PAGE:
breun

NormanEdit

Alternative formsEdit

EtymologyEdit

From Old French brun ‎(polished, shiny, brown), from Proto-Germanic *brūnaz ‎(brown), from Proto-Indo-European *bhrūn- ‎(grey, brown).

AdjectiveEdit

breun m (f breune, m plural breuns, f plural breunes)

  1. (Guernsey, Cotentin) brown

Scottish GaelicEdit

Alternative formsEdit

EtymologyEdit

From Old Irish brén ‎(putrid, stinking, rotten), from Proto-Celtic *bragnos, from Proto-Indo-European *bʰreHg-.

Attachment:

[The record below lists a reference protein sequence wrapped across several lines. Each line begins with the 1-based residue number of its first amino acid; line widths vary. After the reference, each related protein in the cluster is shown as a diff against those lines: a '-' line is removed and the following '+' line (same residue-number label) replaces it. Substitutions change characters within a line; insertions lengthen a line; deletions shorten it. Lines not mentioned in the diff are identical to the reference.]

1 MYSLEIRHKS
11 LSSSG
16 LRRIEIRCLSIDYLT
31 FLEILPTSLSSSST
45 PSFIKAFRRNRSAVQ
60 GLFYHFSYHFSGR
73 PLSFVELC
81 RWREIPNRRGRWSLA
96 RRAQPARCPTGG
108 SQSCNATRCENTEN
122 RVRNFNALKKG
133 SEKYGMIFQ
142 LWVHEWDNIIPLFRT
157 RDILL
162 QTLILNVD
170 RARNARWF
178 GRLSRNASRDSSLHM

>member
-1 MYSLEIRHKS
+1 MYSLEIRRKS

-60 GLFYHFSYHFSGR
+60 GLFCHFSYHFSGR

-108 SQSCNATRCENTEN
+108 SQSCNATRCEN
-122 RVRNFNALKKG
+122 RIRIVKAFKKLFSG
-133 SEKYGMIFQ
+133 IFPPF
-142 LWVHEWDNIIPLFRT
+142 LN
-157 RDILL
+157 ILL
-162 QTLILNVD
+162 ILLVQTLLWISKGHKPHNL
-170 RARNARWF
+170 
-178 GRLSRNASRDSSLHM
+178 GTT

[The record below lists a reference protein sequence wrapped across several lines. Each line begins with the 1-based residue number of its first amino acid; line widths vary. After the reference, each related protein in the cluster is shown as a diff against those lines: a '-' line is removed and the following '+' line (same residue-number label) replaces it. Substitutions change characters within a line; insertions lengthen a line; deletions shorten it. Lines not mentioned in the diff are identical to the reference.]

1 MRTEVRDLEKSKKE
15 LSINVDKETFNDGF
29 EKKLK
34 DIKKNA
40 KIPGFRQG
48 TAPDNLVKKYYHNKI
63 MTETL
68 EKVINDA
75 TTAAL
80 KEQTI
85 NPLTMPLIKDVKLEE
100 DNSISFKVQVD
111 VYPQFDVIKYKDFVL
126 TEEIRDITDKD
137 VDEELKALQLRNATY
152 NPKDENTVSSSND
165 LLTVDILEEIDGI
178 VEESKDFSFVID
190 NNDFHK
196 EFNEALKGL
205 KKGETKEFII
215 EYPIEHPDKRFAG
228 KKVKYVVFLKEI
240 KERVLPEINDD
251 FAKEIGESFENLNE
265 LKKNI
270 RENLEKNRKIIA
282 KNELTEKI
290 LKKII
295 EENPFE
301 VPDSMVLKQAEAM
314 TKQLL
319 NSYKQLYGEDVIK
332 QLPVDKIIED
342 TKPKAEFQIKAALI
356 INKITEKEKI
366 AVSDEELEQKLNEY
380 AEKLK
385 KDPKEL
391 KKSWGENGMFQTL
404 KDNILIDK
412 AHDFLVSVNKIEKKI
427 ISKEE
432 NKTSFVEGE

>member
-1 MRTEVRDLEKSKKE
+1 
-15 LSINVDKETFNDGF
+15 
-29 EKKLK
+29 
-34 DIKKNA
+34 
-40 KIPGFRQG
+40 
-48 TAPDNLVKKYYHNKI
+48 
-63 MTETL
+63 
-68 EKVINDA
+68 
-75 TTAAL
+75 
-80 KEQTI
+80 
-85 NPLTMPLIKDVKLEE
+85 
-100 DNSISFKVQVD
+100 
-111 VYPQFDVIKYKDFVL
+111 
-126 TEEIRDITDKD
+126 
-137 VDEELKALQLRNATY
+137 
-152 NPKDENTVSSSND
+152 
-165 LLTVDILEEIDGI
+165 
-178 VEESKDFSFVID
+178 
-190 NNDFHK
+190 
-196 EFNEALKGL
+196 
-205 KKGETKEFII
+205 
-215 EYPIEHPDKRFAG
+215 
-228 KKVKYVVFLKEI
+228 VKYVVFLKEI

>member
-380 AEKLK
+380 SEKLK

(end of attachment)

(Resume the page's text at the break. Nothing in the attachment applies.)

AdjectiveEdit

breun ‎(comparative brèine)

  1. stinking, fetid, putrid
  2. filthy, loathsome, nasty, corrupt
  3. bold, indelicate (as a female)
  4. of a turbulent, boisterous disposition
  5. clumsy
  6. beastly, brutal

VerbEdit

breun ‎(past bhreun, future breunaidh, verbal noun breunad, past participle breunte)

  1. become corrupt
  2. stink

NounEdit

breun f

  1. stench
  2. corruption

Related termsEdit

ReferencesEdit

  • Faclair Gàidhlig Dwelly Air Loidhne, Dwelly, Edward (1911), Faclair Gàidhlig gu Beurla le Dealbhan/The Illustrated [Scottish] Gaelic-English Dictionary (10th ed.), Edinburgh: Birlinn Limited, ISBN 0 901771 92 9
  • brén” in Dictionary of the Irish Language, Royal Irish Academy, 1913–76.
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